Previously, marital rape was not illegal. Sex with a woman too intoxicated to give consent wasn't illegal. Oral sex wasn't always considered rape (per the OP). Until recently, inserting foreign objects into the vagina/anus against the person's will was considered assault but not rape. None of which has anything to do with the term "date rape" expanding anything so much as a general expansion of which nonconsentual sexual acts are considered rape.

Quote:
When the UKMM submitted an earlier petition in 1999 on false allegations, we quoted the that two completely innocent men had hung themselves in the space of two years as a result of being maliciously accused of rape.
Gbaji would argue they were no doubt guilty of something Smiley: laugh

[sm]Nevermind... joke referring to another thread[/i]
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#168 Aug 27 2005 at 2:47 PM Rating: Good
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Quote:
I'm not sure what the first quote is supposed to represent.


Quote:
up to 16% of sexual assault allegations in one sexual assault examination center were shown after police investigation to be false allegations.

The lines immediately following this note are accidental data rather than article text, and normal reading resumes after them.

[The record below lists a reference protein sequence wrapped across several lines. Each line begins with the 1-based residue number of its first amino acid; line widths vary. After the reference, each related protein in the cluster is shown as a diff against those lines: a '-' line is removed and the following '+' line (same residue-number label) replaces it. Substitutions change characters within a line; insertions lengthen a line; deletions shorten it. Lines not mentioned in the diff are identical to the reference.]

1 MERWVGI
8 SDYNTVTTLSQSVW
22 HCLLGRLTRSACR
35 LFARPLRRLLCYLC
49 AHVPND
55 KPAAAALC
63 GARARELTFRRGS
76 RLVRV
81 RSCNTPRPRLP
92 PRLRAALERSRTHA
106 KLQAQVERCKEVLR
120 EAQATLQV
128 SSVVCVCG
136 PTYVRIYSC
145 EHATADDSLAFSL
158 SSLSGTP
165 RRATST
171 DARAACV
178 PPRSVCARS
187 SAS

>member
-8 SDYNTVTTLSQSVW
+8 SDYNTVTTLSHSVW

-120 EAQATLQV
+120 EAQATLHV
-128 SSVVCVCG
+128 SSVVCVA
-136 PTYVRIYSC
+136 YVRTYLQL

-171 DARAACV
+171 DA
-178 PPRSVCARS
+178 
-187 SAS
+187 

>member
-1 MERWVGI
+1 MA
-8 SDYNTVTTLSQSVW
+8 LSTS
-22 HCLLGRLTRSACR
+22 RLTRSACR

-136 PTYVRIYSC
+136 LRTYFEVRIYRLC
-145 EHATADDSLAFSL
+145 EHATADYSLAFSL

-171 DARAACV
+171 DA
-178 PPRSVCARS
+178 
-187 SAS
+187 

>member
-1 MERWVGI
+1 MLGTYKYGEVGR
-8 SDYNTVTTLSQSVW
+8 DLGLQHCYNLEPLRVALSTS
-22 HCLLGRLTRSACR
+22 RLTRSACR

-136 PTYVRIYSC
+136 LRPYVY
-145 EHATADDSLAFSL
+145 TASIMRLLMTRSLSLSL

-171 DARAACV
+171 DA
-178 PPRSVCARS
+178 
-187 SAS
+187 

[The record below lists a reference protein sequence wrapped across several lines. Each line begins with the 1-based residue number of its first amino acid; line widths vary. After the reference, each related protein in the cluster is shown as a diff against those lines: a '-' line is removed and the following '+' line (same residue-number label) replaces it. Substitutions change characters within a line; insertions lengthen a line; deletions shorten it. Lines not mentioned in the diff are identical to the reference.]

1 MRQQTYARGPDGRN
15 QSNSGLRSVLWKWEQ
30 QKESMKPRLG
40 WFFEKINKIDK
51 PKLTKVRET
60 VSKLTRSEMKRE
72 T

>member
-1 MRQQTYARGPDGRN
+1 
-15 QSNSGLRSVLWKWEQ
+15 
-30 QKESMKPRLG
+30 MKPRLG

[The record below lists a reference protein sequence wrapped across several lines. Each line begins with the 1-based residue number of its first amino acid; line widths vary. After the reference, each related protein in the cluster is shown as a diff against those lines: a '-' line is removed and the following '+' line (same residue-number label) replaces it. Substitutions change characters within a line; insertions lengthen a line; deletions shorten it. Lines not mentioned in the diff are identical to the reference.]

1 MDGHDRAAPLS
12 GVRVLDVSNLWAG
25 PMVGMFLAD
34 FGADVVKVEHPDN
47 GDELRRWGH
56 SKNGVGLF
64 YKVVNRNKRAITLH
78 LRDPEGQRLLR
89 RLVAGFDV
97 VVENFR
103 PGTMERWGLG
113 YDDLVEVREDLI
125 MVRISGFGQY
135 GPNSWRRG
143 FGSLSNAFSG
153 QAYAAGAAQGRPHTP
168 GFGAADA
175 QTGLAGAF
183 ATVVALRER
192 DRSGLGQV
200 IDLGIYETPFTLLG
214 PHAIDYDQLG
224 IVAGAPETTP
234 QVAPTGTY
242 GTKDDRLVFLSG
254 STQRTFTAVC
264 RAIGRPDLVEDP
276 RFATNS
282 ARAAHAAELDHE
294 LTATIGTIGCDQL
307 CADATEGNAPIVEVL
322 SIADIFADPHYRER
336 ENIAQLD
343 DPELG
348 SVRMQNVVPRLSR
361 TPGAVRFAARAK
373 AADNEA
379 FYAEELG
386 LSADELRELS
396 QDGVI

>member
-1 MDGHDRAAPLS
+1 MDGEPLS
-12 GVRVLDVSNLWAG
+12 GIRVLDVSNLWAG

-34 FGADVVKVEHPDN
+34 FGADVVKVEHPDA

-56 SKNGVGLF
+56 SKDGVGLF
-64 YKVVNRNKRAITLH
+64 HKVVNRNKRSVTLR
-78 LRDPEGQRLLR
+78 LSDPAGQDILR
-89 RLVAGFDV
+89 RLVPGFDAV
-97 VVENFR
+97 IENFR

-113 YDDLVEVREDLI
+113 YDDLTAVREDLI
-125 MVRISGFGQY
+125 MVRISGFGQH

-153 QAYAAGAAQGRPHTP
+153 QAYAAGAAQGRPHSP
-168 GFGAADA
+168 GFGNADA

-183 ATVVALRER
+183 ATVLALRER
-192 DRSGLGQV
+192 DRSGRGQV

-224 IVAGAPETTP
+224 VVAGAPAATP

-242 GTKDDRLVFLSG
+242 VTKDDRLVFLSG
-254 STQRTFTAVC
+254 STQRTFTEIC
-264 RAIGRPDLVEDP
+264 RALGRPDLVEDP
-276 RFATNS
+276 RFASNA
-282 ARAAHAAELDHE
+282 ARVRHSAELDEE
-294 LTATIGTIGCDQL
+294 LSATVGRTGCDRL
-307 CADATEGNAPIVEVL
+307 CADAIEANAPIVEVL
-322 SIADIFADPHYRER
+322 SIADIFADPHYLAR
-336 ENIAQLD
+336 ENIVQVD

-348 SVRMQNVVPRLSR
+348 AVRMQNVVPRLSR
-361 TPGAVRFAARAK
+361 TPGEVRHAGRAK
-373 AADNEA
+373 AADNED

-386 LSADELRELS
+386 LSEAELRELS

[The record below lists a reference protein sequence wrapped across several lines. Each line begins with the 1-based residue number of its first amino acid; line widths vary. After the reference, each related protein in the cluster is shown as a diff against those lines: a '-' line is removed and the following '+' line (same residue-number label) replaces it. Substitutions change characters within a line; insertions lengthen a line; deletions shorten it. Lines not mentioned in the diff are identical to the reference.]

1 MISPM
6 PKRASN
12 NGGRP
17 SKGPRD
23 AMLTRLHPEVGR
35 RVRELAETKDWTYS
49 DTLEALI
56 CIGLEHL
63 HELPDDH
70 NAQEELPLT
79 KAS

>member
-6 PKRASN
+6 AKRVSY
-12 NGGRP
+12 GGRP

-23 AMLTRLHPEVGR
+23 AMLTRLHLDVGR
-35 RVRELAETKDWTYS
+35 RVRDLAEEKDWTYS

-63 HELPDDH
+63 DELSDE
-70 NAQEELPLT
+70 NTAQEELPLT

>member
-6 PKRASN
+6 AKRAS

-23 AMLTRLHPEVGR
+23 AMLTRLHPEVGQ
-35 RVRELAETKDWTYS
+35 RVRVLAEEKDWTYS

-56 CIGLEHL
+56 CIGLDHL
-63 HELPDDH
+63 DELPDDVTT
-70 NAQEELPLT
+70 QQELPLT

In most cases of real sexual assault, ample evidence of the assault will exist. In cases of false accusations, it is equally likely that there will be clear signs that the accusation is false.


First, that false reports are pretty common. Second that there is usually clear evidence distinguishing between consentual sex and rape.

Quote:
I'm not sure how you interpret that but it sounds to me more like it's covering aspects of nonconsentual, nonforceful rape like drugging or heavily intoxicating


Yes it would include those, but note that it would explicitly EXCLUDE the earlier examples of threatening someone with a knife at their throat, or threats against their children.

Quote:
Which proves? That's in the conclusion of the entire section on rape, not anything particular to date rape.


No but one of the articles does mention a shift to a doctrine in which the woman must EXPLICITLY and verbally inform their partner of consent. This also relates to the concept of post hoc denial of consent, which IMO, is terrifying. A person can be an active, enthusiastic partner in a sexual encounter. If the following day they regret it, then, if they did not explicitly say "have intercourse with me" then they can claim that they were not consenting.